KobreGuide is featuring yesterday’s L.A. Times article on its Web page. Click here or here to check it out. When you’re done, click on some of the other links. A lot of interesting posts on the site.
The L.A. Times quoted me in an article they published today: “Train hobbyists are loco for that motion.” Check it out by clicking here. Here’s a sneak peek: Towns across the nation have discovered that although they are in the middle of nowhere — perhaps because they are — they have become popular railfanning destinations. Rochelle, Ill., a town of 9,000 with a renowned freight crossing, built a park on an elevated piece of land where railfans can watch trains, complete with speakers broadcasting the transmissions of engineers and conductors. This summer, North Platte, Neb., opened a $4.5-million, 15-story-high platform
I went to Chattanooga this weekend. Here’s the first of what will likely be several videos. This shows No. 610 steaming around the Tennessee Valley Railroad Museum:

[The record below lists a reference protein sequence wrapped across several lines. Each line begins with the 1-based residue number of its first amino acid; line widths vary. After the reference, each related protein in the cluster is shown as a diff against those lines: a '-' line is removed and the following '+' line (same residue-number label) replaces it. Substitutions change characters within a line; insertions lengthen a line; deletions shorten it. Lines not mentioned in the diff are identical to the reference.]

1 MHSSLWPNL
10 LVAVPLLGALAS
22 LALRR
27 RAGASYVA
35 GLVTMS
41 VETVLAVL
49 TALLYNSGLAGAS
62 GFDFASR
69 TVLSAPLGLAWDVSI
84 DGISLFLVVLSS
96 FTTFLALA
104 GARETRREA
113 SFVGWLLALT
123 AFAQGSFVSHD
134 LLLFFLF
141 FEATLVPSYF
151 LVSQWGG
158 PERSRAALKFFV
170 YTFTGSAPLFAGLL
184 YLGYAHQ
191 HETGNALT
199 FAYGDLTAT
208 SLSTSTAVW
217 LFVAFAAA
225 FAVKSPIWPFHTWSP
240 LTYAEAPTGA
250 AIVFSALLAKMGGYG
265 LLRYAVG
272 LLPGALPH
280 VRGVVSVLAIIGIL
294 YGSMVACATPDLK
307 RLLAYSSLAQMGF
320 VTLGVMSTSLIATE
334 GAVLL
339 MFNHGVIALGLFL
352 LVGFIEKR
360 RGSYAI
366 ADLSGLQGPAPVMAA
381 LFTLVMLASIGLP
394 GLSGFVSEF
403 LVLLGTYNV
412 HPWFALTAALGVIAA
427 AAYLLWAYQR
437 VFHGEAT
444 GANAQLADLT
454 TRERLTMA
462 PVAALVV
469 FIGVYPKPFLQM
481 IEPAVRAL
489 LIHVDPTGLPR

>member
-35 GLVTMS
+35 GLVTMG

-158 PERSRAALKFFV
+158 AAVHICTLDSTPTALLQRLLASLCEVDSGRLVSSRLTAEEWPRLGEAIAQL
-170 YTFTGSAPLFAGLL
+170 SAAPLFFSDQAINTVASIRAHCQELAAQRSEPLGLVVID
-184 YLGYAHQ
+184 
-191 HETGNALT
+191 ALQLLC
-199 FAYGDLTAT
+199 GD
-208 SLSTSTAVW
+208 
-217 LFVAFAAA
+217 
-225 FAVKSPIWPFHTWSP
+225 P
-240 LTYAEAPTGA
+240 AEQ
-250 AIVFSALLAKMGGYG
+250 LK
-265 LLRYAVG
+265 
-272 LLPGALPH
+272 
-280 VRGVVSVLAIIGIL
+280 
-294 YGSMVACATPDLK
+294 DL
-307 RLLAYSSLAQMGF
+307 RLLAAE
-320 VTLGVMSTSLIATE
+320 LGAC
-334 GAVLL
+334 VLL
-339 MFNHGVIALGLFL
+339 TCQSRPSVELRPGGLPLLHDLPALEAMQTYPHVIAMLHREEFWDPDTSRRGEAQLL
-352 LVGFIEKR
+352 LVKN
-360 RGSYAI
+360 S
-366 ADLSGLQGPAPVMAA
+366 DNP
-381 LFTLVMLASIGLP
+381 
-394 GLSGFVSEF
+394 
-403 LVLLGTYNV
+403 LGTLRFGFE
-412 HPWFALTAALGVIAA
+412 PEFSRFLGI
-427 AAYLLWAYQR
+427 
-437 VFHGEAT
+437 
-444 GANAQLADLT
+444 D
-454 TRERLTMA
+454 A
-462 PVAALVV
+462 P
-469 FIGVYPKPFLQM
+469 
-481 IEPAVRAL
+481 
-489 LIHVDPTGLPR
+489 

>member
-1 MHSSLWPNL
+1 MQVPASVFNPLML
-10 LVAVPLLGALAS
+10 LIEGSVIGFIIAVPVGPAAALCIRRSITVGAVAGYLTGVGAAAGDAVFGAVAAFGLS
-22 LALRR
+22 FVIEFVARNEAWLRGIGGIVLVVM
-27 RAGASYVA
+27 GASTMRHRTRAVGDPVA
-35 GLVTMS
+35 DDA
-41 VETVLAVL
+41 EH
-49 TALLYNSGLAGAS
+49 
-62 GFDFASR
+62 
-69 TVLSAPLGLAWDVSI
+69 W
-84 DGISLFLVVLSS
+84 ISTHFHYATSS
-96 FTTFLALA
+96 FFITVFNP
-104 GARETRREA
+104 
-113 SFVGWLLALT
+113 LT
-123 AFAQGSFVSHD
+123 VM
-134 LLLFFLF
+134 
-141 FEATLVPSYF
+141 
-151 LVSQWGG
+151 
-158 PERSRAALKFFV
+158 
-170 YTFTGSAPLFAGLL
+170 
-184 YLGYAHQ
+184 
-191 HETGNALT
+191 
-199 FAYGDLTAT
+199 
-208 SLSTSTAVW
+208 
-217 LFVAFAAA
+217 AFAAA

NORCROSS, Ga. — From the looks of this sign, it looks as though someone didn’t heed the message on this sign. Didn’t see any derailed cars, though….
…And I’m Waiting on My Train to Come TOKYO — The subway car is silent except for the sound of metal wheels on metal rails as the train made its way beneath Tokyo’s busy streets. Commuters look at their cell phones, read newspapers or simply mind their own business. There is no conversation. It’s eerie just how quiet a busy subway in a major city can be. We finally made our way to Tokyo station where we planned to catch the Shinkansen. The Tokyo station was precise. Attendants clad in blue uniforms stood attention near a waiting Shinkansen. The train
Silver Meteor, Folkston, Ga., Oct. 16, 2006
I’m in Folkston, Ga., for the second time in as many years. Be sure to check back over the next couple weeks as I post more information about my trip to the Funnel. In the meantime, go here.
Check out this offering, "Daring robbery of Winchester mail train": The Winchester & Potomac was a 32-mile-long single-track line that linked Winchester with the B&O Railroad at Harpers Ferry. Although it was helpful to Virginia’s militia in the capture of Harpers Ferry at the beginning of the war, the Confederates in due course removed its iron rails and shipped them south. However, B&O afterward sold the company some rail, putting it back in business. Sometime early that afternoon, the men roused from their slumber and proceeded to a spot on the south side of the track, approximately halfway between Summit
The July 2006 edition of The Cross-Tie is now available. To view this month’s issue, click here.